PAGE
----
The trip to our home for the next six weeks reminded me of the large squirrels that were so ubiquitous in central New York where my family usually resided. You are questioning the leap, but my thought process was this: Our good friend, Terry, worked as a researcher and professor at the New York State Agricultural Experiment Station which was an extension of Cornell University. As a graduate professor there, Terry often had foreign students earning masters or doctoral degrees, and so his laboratory, home, and dinner parties were frequented by guests from across the globe. Once Terry and his wife, Anne, had a visitor from Japan, and as we sat at their kitchen table and chatted about where he was from and how long he would be there, he suddenly bolted out of his chair and pointed out the window.  “Did you see that?” he exclaimed running to get a better view. We all asked what was it he had seen? “A creature just ran across the grass.” We wondered if he had seen a neighborhood dog or perhaps even a deer or a fox. Although not common in Anne and Terry’s neighborhood, we had seen such animals before. “Look! Again! Now there are two!” he cried. Our Japanese friend was pointing at two grey squirrels agilely maneuvering from roof to gutter to small branches to swipe seeds from a hanging bird feeder. We all laughed and explained that squirrels were very common and he’d see hundreds more before his trip was over. There are squirrels in Japan, but he was fascinated and surprised to see creatures so close by.  By the time he left Geneva, several months later, I’m certain that squirrels had lost their novelty and blended into the familiar landscape. I wondered if some of the things I was seeing now were the squirrels of Sri Lanka – things that would become common sights over the next year. But on this, my first full day in this country, the onslaught of new images seemed so overwhelming I couldn’t imagine getting used to it all.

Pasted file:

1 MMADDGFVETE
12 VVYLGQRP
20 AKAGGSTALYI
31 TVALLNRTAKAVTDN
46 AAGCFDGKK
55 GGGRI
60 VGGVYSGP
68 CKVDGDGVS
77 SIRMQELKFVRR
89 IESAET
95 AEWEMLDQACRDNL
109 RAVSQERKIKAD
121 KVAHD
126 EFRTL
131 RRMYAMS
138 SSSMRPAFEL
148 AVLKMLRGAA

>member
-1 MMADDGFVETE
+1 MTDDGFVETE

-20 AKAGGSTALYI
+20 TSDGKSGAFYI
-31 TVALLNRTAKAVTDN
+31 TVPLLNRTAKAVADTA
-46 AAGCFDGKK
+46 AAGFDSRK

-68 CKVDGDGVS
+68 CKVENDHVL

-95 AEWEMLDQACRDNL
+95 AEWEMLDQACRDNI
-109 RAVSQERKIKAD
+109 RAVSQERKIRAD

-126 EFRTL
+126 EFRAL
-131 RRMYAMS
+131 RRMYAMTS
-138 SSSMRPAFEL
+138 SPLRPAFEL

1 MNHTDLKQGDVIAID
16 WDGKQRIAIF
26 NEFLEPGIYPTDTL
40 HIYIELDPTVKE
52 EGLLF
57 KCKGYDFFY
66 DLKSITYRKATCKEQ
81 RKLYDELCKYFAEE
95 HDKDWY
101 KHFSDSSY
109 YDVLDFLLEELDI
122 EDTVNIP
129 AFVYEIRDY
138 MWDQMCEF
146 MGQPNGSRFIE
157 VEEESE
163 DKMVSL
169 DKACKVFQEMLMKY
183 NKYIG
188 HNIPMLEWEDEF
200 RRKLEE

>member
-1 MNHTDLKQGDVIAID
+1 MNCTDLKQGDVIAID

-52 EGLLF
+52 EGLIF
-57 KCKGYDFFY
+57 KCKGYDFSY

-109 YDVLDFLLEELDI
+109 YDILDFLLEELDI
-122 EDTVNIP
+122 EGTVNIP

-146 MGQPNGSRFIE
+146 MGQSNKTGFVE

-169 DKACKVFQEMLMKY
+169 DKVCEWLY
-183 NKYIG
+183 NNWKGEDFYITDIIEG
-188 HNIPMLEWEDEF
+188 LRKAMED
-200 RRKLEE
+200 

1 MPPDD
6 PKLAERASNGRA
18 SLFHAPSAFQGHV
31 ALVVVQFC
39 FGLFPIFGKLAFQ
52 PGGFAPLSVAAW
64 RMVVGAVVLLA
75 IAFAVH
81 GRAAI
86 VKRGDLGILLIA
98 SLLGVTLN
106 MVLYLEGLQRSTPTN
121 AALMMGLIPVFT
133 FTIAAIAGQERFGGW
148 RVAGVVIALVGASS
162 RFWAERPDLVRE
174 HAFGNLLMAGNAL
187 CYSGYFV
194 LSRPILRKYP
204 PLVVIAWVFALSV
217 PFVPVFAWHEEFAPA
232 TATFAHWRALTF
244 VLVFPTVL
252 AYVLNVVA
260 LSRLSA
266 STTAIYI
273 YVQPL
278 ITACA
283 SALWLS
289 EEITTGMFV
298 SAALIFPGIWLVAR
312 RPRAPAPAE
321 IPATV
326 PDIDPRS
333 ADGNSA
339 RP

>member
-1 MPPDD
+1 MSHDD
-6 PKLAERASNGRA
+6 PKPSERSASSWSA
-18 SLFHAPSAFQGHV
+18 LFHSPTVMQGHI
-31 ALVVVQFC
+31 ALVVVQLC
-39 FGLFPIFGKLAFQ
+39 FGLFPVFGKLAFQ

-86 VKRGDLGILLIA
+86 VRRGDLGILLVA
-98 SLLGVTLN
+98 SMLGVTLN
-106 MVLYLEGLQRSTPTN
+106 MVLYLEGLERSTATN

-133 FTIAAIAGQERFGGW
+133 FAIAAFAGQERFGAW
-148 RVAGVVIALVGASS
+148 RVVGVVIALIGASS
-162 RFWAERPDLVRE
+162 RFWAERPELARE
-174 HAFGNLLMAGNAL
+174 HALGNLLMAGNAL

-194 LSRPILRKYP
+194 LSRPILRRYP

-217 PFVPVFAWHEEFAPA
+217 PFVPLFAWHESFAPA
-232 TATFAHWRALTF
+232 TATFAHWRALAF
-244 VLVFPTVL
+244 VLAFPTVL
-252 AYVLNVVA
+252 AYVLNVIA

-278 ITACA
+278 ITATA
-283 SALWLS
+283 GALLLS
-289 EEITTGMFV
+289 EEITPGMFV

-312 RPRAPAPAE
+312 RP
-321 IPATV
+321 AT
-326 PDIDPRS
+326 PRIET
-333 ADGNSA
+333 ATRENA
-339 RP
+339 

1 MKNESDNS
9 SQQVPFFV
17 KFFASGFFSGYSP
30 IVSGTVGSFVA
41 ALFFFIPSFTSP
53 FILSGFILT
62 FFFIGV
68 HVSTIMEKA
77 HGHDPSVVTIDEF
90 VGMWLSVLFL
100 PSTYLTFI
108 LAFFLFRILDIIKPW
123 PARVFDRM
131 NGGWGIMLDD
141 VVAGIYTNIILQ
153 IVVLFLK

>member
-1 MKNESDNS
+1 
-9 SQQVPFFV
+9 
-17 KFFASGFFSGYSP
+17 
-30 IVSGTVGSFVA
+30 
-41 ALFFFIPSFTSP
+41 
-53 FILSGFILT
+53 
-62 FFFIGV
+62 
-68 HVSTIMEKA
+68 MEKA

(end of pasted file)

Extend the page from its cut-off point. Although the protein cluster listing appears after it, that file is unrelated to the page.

We passed a woman in a bright purple sari carrying a stack of plastic containers on her head. The multicolored bowls reminded me of the peddler with his “caps for sale” in one of my favorite children’s books.  A skeletal man peddled in and out of cars on his bicycle which had bunches of orange coconuts draped across the back and sides in a feat of balance that seemed improbable. Three monks in bright saffron robes crossed in front of our van while a fourth man shaded them with a black umbrella. A boy, who could not have been more than a few years older than I, carried a stack of wood at least twice as tall as he strapped to his back.  A bus idled beside us to allow an Ox to pass, and men piled five deep clung to each other and to its door while others poked out of windows as if the bus was oozing humans. Would these sights become as common to me as a squirrel climbing a tree outside my Geneva home? Would I grow accustomed to the new smells and sounds around me? What were those colorful miniature three wheeled vehicles I saw so many of? Why would that man need to carry such a large stack of palm leaves? What was that red juice I saw so many spitting on the side of the road?  The questions were all in my head rather than on my tongue. I don’t want to give the impression that I was an anxious child. I pretty much took things in stride, but these sites were so much more vibrant and unexpected to the things I had grown up with that my head was spinning a bit trying to take it all in. It also should be noted that the car was very hot and as I have already indicated, I was prone to motion sickness – a recurring theme throughout my stay in Sri Lanka thanks in large part to the winding, bumpy roads and less than ideal traffic patterns.